Bringing normalcy back to elective hospital procedures

August 3, 2020
Bruce Kennedy

Vice President of Provider Development at MobileSmith Health. A healthcare marketing strategist with more than 20 years’ experience in multiple care delivery environments, including surgical patient safety and quality and digital hospital product development, Kennedy leads MobileSmith Health’s expansion of new and existing hospital client and project growth as well as oversees client success operations and client application utilization.

Elective surgeries are the lifeblood of hospitals and health systems, accounting for 60% of total hospital revenue.

Elective surgeries are the lifeblood of hospitals and health systems, accounting for 60% of total hospital revenue.

But that revenue dried up over a two-week span in March, as the nation came to grips with the COVID-19 pandemic. Hospitals in coronavirus hotspots cancelled surgeries to protect the public and conserve resources, and other hospitals in non-affected or slightly affected areas quickly followed suit as ventilators and personal protective equipment (PPE) became scarce.

The industry is losing an estimated $50 billion a month through reduced use of hospital facilities, so it’s imperative that some semblance of normalcy return to healthcare—and soon.

As the first wave of infections has now abated somewhat, hospitals are taking cautious steps toward reopening their surgical wings for elective procedures to clear backlogs and start revenue flowing again. This is a hospital-by-hospital or region-by-region decision since infection rates and testing protocols still vary widely.

No hospital has been immune to the financial crunch of canceled surgeries and higher labor and equipment costs to treat infected patients, so getting the recovery right is critical. Mobile apps can be part of that recovery effort, to screen patients and employees for potential coronavirus risk and to help patients adequately prepare for procedures to reduce cancellation rates. Apps also can be used as effective communication tools to encourage patients to return to the health system for routine screening and care for chronic conditions.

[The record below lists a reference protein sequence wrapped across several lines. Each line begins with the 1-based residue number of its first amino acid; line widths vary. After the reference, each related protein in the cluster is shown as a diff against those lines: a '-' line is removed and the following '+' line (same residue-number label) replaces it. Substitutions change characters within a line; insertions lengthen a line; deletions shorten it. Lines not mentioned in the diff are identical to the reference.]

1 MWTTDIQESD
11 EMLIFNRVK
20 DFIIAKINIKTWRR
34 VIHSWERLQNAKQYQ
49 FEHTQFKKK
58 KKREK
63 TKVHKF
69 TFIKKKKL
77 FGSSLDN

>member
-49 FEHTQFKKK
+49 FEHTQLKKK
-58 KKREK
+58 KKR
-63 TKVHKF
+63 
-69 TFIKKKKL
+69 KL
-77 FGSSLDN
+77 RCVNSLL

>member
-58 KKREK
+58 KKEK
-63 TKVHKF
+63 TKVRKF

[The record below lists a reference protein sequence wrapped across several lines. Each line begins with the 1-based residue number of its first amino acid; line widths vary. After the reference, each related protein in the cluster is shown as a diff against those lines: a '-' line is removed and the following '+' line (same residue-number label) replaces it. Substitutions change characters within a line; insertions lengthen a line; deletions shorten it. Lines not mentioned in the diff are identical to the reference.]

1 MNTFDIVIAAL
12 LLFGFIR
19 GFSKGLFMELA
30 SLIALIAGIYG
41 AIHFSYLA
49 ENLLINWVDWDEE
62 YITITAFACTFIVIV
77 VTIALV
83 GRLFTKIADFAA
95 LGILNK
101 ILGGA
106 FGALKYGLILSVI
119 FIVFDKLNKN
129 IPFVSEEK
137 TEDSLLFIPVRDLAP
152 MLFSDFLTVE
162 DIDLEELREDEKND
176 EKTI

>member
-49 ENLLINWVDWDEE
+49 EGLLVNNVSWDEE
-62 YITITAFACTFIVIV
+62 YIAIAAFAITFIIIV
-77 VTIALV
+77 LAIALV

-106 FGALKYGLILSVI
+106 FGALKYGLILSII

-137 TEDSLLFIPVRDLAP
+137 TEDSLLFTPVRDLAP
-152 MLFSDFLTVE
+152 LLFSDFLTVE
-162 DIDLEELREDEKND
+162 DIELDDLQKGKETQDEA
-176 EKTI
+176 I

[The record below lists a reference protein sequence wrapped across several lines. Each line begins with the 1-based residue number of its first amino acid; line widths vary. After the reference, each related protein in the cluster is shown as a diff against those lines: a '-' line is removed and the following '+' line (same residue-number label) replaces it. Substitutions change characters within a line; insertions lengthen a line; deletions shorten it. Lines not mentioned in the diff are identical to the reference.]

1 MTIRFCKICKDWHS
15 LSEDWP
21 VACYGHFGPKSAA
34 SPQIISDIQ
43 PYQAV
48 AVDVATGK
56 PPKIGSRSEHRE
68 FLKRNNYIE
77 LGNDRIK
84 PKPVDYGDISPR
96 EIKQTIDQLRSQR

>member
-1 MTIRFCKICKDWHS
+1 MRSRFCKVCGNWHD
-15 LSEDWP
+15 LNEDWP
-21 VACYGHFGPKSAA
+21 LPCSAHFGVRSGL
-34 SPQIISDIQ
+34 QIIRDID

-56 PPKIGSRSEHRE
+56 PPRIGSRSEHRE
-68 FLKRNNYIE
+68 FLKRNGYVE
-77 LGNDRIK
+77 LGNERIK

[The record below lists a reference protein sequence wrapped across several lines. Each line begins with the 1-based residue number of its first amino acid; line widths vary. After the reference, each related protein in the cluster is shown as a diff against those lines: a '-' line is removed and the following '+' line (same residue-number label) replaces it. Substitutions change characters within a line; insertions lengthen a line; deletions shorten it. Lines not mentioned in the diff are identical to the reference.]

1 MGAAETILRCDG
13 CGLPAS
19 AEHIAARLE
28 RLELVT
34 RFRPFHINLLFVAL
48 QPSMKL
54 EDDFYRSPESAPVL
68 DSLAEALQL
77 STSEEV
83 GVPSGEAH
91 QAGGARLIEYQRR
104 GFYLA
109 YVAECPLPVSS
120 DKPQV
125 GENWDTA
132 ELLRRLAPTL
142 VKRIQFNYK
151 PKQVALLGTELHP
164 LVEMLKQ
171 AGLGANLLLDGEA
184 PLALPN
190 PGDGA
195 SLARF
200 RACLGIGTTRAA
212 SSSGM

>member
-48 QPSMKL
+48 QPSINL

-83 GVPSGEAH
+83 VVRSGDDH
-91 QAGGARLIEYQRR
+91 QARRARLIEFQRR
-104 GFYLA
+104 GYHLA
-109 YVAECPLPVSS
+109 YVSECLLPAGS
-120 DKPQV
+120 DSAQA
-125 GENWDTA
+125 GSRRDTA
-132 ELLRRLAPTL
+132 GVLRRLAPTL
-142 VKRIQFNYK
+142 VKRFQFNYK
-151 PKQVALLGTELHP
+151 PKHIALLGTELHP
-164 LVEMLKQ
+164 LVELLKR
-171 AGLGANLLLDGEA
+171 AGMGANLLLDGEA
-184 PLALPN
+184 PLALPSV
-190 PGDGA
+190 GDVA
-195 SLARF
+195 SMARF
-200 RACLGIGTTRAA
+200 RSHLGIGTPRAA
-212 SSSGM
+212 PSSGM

Coronavirus tanks meager hospital profits

In the best of times, hospitals operate on razor thin margins, with an industry average earnings before interest, tax, depreciation and amortization (EBITDA) of under 2%. A Kaufman Hall report on hospital profits in March, which reflects just a half-month downturn in most geographies, shows that EBITDA dropped 13 percentage points from March 2019. That means a modest profit a year ago plunged into an ocean of red ink 12 months later. Figures for April are expected to be much worse during a month when few hospitals performed elective procedures.

Health systems have long been dealing with rising costs for labor, equipment, supplies and medications, as well as the continued move from fee-for-service contracts in favor of value-based care. Hospitals have been offsetting rising costs through even greater productivity gains, but the fallacy of that became clear as facilities began running out of PPE and supplies soon after the virus hit.

Losing 60% of your revenue stream seemingly overnight while costs skyrocket is never a recipe for success. That’s why hospitals are looking to restart elective services—stat.

4 obstacles that hospitals must surmount

A rebound in COVID-19 cases as cities, regions and states open back up remains a possibility, which is why hospitals should proceed slowly with the resumption of elective procedures. Executives should keep the following four issues in mind.

  • Increasing testing capacity. A survey taken in late April indicates that nearly 90% of hospitals plan to test patients perioperatively, but that only 27% were currently able to do so. The main barriers to increased testing are shortages of reagents and testing swabs.

Further, 80% said they intended to screen all employees for the coronavirus before resuming elective procedures but only one-third believed they could obtain enough tests for their clinical staff to do so. Overall, respondents believe testing capacity would need to double before elective procedures could resume fully.